The Longview City Council on Thursday will consider taking an official stance against the carbon fee on November’s ballot.
Initiative 1631 would impose a fee of $15 per ton on certain carbon dioxide emissions starting in January 2020 and would increase by $2 each year until the state’s 2035 greenhouse gas reduction goals are met. About 70 percent of the revenue would go into a fund for air quality and energy programs; 25 percent would be designated for water quality and forest health projects; and 5 percent would benefit healthy communities.
Longview Councilwoman MaryAlice Wallis, who will introduce the measure Thursday asking constituents to vote against the initiative, said she thought the carbon fee would put a burden on motorists by increasing the price of gas.
“That’s a big discouragement for people who are commuting,” she said Tuesday. “A lot of people have to leave our community to find work because of our industrial decline.”
She added that Longview residents would only see direct benefits from the 5 percent of revenue designated for healthy communities.
“There would be some benefits, but … the tax on the community is what people are actually going to see,” she said. “I was elected to protect the benefits of the community, and I need to look out for opportunities for the community to be benefited, not taxed to death and burdened with initiatives like this.”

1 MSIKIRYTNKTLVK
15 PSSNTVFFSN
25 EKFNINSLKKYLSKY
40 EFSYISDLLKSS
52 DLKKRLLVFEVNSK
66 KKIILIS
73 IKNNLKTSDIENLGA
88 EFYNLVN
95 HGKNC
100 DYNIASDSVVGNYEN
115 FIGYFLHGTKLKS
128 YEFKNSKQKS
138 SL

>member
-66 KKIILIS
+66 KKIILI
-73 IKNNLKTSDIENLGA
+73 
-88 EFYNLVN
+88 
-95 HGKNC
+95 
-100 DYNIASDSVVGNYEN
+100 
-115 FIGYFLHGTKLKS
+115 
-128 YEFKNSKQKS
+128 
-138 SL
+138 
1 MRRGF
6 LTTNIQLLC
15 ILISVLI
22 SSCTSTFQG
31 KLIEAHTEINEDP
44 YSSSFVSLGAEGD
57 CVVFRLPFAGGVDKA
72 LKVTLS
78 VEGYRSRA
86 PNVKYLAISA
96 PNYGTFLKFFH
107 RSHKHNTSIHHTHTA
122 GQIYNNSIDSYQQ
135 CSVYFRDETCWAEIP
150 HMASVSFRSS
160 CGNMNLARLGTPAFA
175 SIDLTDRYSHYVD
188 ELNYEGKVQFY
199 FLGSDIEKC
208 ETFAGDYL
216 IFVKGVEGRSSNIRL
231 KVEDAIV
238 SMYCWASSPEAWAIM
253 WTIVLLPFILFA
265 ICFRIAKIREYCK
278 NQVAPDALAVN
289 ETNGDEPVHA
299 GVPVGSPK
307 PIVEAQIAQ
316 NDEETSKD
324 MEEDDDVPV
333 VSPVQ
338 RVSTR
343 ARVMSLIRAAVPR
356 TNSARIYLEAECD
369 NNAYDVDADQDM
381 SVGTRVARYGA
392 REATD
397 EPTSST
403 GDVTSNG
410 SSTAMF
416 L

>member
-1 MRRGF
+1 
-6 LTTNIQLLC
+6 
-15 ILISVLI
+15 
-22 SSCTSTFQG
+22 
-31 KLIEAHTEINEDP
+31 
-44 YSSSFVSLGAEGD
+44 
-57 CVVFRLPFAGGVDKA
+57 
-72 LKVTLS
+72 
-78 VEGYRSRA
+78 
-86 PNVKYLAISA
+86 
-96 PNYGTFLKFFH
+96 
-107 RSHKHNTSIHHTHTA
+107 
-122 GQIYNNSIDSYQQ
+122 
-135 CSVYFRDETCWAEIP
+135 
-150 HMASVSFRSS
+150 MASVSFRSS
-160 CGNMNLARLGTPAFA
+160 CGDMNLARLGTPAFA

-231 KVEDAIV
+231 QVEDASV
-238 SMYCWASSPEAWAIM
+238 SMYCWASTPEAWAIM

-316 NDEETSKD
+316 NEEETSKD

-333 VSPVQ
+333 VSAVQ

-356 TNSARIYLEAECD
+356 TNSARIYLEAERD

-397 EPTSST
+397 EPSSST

Wallis will also ask the council during the meeting to allocate the remaining $17,000 in the Neighborhood Park Grant for a covered basketball court at the Elks Memorial Park by Lake Sacajawea.
The council unanimously supported the idea when nonprofit Harlie’s Hoops proposed it earlier this year. But the council ultimately denied the group’s grant request for $20,000 in August, citing its lack of other funding sources, public concern about additional structures at the lake and the possibility of the covered area attracting homeless people at night.
Wallis, who voted in favor of awarding the money to Harlie’s Hoops, said Tuesday that she wanted to bring the measure back to council because it is an “honorable” project, and the remaining $17,000 has not been designated for anything else.
“We need to remove the fear factor and allow the process to move forward, not take away benefits from the 99.9 percent in our community (out of) fear of what the 0.01 percent might destroy,” she said. “(The court) can bless our community, just like Civic Circle.”
Councilman Ken Botero will also ask the council to reconsider its decision to vacate an alley located between Seventh and Eighth avenues, south of Hudson Street after the requester, Vince Penta, expressed a different view of the agreement.
The council is also expected to:
- Ratify the declaration of emergency and curfew at Lake Sacajawea imposed on Sept. 27 to address growing frustration with homeless people who have been spending nights in the Lion’s Shelter at the lake.
- Recognize Erika Quiroz, Cary Bellows and Juice Quiroz with the Community Advocate Award for their work with Radical Love, an effort to provide nutritious meals to low-income and homeless community members.
- Close out the Columbia Heights road slide repair project.
- Consider a 3 percent general wage increase each year in 2019, 2020 and 2021 for Longview Police Guild members.
The meeting will begin at 7 p.m. Thursday in Longview City Hall.